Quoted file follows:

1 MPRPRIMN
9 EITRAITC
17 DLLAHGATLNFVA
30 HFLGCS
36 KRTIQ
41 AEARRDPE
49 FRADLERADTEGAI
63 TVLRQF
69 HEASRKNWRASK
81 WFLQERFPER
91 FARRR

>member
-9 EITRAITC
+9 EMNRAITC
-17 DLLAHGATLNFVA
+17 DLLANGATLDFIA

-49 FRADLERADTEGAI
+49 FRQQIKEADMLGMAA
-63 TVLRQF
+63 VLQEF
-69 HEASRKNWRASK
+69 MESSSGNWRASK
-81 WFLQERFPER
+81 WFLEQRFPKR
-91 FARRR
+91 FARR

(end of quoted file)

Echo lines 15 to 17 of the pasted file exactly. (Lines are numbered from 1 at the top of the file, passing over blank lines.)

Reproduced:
-17 DLLAHGATLNFVA
+17 DLLANGATLDFIA

-49 FRADLERADTEGAI